Alberg, in fact, performs no detection. He merely goes about his business, most of it personal, while just over the horizon of his life in staid, orderly Vancouver, two stories of conflict between the sexes unfold—stories of desire thwarted and transposed into hate. In one, a drugstore clerk of subnormal intelligence, believing that a haughty college girl has snubbed him, sets forth to demand an apology from her. Not really knowing why, he takes a gun along with him. In the other, a woman has invested every resource at her disposal into being the perfect wife, only to discover that she has failed. When she goes in search of the husband who has left her, she too carries a gun. The two dramas proceed separately, in parallel fashion, for most of the novel. Then they intersect with one another, and with Alberg, in a concluding sequence that is none the less explosive for being perfectly predictable.

 
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Posted by on March 29, 2014 in International, Noir, Novel, Procedural

 

ELLERY QUEEN. Cat of Many Tails (1949).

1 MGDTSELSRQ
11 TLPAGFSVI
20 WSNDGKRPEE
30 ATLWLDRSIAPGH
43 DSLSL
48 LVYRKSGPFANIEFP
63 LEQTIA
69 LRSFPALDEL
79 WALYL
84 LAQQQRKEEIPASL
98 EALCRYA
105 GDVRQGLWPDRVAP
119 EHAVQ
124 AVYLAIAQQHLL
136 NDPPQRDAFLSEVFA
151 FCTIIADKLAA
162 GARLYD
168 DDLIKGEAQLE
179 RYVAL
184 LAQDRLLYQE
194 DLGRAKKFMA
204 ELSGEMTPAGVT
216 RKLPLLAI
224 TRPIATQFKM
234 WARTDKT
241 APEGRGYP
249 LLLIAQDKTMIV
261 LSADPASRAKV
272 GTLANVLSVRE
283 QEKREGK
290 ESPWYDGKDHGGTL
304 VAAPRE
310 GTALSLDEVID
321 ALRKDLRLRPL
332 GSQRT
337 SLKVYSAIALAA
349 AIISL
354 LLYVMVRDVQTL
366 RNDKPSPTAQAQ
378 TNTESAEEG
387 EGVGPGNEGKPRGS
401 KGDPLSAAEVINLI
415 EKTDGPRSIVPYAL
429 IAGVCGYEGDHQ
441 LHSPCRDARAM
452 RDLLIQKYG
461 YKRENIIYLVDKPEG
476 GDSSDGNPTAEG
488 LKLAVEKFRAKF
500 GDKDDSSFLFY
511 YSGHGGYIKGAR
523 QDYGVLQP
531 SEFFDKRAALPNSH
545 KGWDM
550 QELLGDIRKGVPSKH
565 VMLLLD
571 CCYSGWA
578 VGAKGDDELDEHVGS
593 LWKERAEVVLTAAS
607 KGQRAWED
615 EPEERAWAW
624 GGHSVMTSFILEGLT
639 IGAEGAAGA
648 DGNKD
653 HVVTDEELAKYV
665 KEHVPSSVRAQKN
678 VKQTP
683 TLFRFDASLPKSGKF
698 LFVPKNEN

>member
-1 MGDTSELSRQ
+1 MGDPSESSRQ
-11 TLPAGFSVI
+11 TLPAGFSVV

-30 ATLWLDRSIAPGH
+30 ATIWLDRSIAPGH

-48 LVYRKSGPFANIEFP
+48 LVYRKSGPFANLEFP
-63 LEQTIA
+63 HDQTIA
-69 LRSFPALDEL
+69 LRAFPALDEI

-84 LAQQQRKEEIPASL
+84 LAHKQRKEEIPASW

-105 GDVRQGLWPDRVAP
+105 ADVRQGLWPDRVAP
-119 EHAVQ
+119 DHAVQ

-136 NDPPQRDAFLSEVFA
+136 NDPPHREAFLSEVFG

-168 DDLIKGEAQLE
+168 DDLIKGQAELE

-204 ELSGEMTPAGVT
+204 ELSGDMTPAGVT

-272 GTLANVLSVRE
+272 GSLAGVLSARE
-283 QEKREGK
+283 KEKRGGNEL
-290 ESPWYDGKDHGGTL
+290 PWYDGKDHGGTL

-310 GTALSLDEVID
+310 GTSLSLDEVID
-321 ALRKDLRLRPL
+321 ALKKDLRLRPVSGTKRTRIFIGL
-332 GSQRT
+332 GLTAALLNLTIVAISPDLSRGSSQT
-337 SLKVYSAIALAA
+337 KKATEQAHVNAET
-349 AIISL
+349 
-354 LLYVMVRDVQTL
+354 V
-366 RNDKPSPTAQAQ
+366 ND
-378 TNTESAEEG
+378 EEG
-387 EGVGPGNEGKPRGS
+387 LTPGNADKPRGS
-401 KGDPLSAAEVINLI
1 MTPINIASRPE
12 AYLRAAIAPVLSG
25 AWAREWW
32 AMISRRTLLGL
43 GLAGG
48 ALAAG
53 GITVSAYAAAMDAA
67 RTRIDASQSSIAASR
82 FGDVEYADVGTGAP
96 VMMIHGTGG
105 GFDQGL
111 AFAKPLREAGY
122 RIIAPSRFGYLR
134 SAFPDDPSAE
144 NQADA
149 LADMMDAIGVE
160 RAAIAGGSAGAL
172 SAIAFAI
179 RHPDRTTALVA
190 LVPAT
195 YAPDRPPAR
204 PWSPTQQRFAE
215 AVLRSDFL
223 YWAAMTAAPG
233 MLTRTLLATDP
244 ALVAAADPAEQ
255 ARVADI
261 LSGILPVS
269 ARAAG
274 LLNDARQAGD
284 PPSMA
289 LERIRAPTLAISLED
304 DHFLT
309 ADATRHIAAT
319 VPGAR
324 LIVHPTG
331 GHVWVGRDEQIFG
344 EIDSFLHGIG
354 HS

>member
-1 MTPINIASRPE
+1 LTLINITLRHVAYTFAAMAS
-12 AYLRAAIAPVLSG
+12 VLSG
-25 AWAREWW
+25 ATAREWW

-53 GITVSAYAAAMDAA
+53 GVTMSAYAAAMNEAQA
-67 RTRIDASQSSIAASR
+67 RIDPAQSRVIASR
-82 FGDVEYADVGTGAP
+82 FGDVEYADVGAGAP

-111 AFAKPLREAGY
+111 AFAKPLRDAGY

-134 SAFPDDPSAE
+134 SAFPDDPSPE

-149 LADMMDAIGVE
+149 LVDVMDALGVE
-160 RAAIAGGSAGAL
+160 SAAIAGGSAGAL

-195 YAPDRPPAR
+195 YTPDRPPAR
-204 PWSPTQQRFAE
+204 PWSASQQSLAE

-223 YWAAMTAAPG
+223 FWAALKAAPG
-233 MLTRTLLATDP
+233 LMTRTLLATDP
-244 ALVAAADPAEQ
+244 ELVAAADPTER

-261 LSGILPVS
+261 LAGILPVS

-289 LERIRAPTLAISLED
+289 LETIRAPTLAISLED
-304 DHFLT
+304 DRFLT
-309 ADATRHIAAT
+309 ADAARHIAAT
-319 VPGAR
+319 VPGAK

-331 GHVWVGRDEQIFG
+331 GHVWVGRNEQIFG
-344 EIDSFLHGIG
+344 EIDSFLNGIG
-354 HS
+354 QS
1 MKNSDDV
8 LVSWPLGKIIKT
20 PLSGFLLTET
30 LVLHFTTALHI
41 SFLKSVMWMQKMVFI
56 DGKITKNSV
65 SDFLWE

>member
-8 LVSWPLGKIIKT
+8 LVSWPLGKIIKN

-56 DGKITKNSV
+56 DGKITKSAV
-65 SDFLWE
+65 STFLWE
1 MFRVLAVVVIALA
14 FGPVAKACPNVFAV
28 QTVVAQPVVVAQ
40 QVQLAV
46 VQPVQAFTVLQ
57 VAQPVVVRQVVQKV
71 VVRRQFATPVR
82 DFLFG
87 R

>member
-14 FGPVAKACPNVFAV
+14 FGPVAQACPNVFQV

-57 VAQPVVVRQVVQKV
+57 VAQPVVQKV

This foray into the realm of serial murder stands out for being a departure for an author who typically focused on less anonymous forms of killing. In a postwar New York that feels grittier and more prosaic than the stylized metropolis of the early Queen books, a series of people are found slain by the same method—strangulation with a cord of Indian tussah silk—over the span of just a few weeks. CatManyTails.jpgNo apparent link exists between one victim and another, and the dead hail from every corner of Manhattan and from every rank in society. Tabloid newspapers, eager to exploit popular fear, dub the murderer “the Cat” and liken each victim to a cat’s tail; the escalating number of figurative feline appendages yields a sinister image that captures and discombobulates the collective mind of the city. Gotham authorities enlist Ellery Queen to apprehend the killer and to quell the frenzy, and he succeeds on both fronts, but not before the Cat has grown its ninth tail.